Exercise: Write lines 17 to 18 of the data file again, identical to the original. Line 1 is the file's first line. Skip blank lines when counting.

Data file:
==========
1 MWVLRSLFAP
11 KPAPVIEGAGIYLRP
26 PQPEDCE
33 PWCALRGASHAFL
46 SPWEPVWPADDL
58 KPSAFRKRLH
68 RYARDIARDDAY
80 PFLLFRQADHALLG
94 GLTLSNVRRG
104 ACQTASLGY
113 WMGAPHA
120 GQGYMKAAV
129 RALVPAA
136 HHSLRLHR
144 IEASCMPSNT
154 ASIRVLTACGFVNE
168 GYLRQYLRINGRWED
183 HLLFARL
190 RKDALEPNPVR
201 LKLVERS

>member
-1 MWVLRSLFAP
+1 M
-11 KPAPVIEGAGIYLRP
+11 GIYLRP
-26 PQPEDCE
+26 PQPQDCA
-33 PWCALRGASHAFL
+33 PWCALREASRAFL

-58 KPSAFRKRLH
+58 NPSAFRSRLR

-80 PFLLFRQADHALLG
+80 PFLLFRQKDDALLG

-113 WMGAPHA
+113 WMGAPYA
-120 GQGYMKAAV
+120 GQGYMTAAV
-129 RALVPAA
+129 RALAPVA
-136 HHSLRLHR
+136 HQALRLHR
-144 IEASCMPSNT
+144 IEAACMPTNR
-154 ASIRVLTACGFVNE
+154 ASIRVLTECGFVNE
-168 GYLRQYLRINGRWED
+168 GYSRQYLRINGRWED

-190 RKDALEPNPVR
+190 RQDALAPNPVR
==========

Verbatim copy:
168 GYLRQYLRINGRWED
183 HLLFARL